What Does It Mean When Your Dog Lays on His Back?

by Scott Morgan
A dog who feels safe doesn't worry about showing you his belly.

A dog who feels safe doesn't worry about showing you his belly.

Thomas Northcut/Digital Vision/Getty Images

Few things are more amusing to dog parents than an upside-down pooch snoozing away on the living room floor without a care in the world. But like everything else about doggie behavior, lying on the back is a lot more complicated than a dog just finding a comfortable position to take a load off.

It's a Wolf Thing

Despite centuries of domestication and separation, dogs still hold onto some of the primitive behaviors of their wolf ancestors. Howling when a siren wails is one example. Rolling over on their backs is another. In wolf culture, rolling onto the back is a show of deference to the alpha of the pack, much the way a bowed head shows deference among certain people. Rolling over also helps wolves get out of potential danger by peacefully persuading an aggressor to back off.

Sleeping Safely

Some dogs just like to sleep on their backs. Typically, a sound-asleep pooch on his back means he's supremely comfortable around you and he feels safe. In the wild, dogs, like all animals, worry about predators and so protect their bellies by sleeping on them. They also sleep belly-down so that they can get up quickly in case something comes by to harass the pack. A safe, secure-feeling dog is not worried about being belly-up to the world.

Fear

Dogs who lie on their backs around others are good communicators, able to use their body language to tell others that everything's all right whenever potentially troublesome situations arise. But consistent and repeated rolling over on the back could be a sign of a phobia, especially if it always accompanies one thing, such as the appearance of the vacuum cleaner. Consider consulting a trainer or behavior specialist if your dog always responds to a certain stimulus by rolling over.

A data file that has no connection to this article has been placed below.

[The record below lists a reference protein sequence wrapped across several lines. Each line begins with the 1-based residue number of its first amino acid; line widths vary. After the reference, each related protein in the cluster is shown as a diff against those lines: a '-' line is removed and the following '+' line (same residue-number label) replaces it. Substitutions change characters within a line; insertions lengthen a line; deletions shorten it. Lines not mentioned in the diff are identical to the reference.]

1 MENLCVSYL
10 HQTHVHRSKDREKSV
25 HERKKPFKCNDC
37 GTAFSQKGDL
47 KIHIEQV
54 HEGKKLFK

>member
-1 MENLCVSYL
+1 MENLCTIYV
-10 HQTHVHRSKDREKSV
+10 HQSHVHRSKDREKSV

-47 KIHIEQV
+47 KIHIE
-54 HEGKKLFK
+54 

Don't Touch

If your dog is exhibiting signs of a phobia, the most obvious step is to not exacerbate the situation. But apart from keeping the vacuum at bay, avoid touching your dog if she goes onto her back in fear. Rolling over in fear is her way of saying "Please don't touch me." It's best to simply walk away if you have spooked her.

Please Touch

If, on the other hand, your dog is happy and safe and just rolls over while you're playing, he could just be hoping for a nice tummy scratch. Dogs, after all, are tactile creatures who love to be petted by their human pack mates. If they trust you, they will usually appreciate a good belly rubbing.

Photo Credits

  • Thomas Northcut/Digital Vision/Getty Images

About the Author

Scott Morgan is an award-winning reporter and editor who has covered central New Jersey since 2001. He has worked with the Princeton Packet Newsgroup, US 1 Publishing, "Unique Homes Magazine" and Community News Service. Morgan also serves as a professional speaker and teacher. He holds a bachelor's degree in humanities from Thomas Edison State College.

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